Like most dogs, the Harrier can be trained to understand some commands if given enough patience.
This breed especially responds well to positive reinforcement and loves to be rewarded for good behavior as they are stubborn and won’t react to punishment.
The Harrier’s Diet
The Harrier has a diet that will mirror most large breeds. However, it tends to eat a little less than say, a Saint Bernard.
Because of its history as a hunter and scenthound, the Harrier is a slim dog and has an incredibly fast metabolism.
The Harrier is most likely to eat around 2.5 of dog food every day. Expect a regime that centers around sliced meats such as pork, beef, and chicken.
Also try incorporating kibble and dry dog food into the mix, as these are lighter ways for the Harrier to obtain nutrients.
How Much Exercise Does the Harrier Need?
The Harrier is an energetic dog and will need lots of exercise throughout its days.
Because it is a hunting dog, the Harrier needs a lot of physical and mental stimulation, and exercise is the perfect way to provide it.
The Harrier is going to need 90 minutes of high octane activity per day.
This target can be met throughout activities such as hiking, running and an old-fashioned game of fetch in the park.
The Harrier will love to explore and go on adventures, so you must change up the scenery now and then. Remember, the Harrier is tough, and no terrain is off limits!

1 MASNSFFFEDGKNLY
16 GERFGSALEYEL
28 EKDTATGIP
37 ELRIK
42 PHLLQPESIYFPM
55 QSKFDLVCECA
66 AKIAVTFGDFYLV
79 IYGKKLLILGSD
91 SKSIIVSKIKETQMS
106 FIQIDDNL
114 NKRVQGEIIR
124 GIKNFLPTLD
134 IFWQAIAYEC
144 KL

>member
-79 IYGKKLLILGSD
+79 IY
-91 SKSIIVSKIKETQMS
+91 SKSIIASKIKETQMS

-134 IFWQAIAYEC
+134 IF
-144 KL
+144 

Harrier Health and Conditions
- Hip Dysplasia
- Eye Diseases and Conditions
My Final Thoughts on the Harrier
Overall, the Harrier is an affordable large breed with lots of love to give, and a need for lots of exercise.
If your the type of owner who is ready for daily runs and plenty of time outside, the Harrier is a dog that you should consider purchasing.
Emily started this blog out of pure passion. She LOVES her 3 dogs; Chew Barka, Cooper & Nelson, and spends countless hours every day playing with them.
When she’s not nerding out on dogs, you’ll find her on a snowboard or in the kitchen baking chocolate brownies.
She’s been featured in PetAware, Dogtime, and ModernDog.
- Harrier Puppies – Before You Buy…
- What Price are Harrier Puppies?
- Where to Find Reputable Harrier Breeders?
- 3 Little-Known Facts About Harrier Puppies
- Physical Traits of the Harrier
- How Big is a Full-Grown Harrier?
- What is the Harrier’s Life Expectancy?
- Intelligence, Temperament, and Personality Traits of the Harrier
- The Harrier’s Diet
- How Much Exercise Does the Harrier Need?
- Harrier Health and Conditions
- My Final Thoughts on the Harrier